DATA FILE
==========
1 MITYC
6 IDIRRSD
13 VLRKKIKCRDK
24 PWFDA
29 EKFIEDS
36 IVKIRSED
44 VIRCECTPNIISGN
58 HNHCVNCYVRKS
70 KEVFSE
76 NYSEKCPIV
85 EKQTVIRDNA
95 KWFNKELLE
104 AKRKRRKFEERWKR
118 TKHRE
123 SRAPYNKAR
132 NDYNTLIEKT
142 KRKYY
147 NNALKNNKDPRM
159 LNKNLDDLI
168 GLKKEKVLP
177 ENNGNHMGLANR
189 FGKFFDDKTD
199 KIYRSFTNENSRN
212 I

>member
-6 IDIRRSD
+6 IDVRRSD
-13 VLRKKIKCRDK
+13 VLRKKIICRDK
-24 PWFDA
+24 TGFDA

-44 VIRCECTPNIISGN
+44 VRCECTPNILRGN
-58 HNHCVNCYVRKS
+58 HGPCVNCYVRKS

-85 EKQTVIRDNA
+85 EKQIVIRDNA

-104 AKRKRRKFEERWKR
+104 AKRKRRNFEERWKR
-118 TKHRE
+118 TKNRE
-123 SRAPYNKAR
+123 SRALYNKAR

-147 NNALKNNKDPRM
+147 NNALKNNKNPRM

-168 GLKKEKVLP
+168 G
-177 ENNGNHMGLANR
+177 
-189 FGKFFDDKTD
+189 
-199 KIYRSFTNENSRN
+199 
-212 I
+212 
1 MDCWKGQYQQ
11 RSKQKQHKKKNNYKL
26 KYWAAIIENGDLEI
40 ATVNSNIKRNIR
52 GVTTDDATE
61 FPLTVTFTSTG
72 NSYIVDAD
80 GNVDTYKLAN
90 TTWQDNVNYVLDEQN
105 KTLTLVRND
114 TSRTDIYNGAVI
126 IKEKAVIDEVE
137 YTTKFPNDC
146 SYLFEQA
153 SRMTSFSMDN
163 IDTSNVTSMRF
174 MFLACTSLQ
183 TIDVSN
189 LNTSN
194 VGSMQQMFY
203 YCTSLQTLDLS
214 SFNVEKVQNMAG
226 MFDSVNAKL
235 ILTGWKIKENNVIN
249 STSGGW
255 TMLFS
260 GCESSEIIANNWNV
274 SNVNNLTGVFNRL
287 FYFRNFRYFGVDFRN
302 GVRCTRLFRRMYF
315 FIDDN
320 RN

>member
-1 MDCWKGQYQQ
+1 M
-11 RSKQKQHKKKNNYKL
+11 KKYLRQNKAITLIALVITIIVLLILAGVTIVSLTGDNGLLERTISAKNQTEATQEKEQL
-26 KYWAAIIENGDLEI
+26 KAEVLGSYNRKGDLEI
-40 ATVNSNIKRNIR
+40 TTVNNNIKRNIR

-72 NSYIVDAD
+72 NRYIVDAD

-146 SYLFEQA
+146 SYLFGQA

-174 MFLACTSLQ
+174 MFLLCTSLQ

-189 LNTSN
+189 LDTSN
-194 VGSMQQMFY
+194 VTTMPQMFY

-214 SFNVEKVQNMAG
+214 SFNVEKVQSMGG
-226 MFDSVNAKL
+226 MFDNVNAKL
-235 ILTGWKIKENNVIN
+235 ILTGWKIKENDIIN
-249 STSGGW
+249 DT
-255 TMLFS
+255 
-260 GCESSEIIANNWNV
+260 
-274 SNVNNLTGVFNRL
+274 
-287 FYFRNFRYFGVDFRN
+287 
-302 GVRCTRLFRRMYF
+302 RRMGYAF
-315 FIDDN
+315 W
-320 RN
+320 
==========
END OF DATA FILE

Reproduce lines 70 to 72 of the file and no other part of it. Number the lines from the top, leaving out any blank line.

153 SRMTSFSMDN
163 IDTSNVTSMRF
174 MFLACTSLQ